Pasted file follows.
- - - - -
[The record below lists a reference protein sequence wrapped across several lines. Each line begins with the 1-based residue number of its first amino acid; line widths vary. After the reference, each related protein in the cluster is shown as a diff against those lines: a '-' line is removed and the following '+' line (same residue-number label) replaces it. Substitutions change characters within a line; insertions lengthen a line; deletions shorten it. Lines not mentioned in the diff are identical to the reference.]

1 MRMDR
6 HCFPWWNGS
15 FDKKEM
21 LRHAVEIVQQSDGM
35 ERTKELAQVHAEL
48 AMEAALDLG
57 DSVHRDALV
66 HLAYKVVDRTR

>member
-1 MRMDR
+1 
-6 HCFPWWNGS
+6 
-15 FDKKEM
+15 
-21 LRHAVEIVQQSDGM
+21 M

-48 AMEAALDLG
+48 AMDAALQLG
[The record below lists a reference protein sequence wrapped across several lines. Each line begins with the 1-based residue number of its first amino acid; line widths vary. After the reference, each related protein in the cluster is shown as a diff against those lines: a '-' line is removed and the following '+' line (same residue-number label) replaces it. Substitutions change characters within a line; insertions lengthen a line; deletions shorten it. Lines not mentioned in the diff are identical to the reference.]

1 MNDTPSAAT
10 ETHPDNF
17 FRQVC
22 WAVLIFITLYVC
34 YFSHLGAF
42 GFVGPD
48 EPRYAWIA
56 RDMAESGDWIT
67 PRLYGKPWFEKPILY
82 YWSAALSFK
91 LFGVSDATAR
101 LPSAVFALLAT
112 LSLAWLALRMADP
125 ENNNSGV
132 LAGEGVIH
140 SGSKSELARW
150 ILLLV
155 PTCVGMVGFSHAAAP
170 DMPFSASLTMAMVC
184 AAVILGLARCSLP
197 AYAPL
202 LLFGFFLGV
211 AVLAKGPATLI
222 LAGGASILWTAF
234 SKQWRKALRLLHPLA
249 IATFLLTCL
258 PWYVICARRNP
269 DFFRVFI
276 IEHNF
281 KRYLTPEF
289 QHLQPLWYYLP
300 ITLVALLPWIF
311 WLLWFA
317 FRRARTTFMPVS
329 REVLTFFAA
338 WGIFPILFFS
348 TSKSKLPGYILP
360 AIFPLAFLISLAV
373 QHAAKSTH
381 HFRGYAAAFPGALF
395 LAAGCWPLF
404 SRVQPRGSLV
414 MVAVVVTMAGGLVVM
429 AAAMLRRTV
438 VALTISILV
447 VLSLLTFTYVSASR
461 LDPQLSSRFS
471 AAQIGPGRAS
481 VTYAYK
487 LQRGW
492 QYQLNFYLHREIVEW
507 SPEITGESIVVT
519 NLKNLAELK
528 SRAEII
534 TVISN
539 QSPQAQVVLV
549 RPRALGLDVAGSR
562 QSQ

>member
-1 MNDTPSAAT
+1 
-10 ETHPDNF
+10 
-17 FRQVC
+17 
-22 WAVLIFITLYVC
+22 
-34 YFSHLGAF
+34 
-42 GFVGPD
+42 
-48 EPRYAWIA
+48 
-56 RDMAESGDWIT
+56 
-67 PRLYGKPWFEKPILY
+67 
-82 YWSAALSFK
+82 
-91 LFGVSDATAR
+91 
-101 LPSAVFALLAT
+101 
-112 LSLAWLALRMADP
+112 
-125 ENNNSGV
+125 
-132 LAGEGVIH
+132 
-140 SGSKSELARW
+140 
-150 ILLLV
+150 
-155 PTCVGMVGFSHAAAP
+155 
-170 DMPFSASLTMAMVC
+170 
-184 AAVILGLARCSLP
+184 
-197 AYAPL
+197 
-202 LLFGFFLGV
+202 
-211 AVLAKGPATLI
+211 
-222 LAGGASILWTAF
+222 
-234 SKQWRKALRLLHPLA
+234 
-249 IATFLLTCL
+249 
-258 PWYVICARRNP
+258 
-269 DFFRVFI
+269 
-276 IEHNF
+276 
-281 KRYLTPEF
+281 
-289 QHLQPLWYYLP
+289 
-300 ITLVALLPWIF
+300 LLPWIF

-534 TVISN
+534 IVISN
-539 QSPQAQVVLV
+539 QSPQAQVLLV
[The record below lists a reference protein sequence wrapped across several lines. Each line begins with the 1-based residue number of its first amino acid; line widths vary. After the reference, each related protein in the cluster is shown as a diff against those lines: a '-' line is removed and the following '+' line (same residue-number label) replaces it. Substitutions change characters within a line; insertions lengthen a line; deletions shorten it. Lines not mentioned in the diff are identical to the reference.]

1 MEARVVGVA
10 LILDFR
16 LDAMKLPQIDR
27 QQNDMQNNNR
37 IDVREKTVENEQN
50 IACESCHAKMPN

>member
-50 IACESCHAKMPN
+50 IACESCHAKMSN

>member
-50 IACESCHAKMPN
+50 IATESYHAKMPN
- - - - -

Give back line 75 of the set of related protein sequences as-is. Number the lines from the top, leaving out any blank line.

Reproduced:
528 SRAEII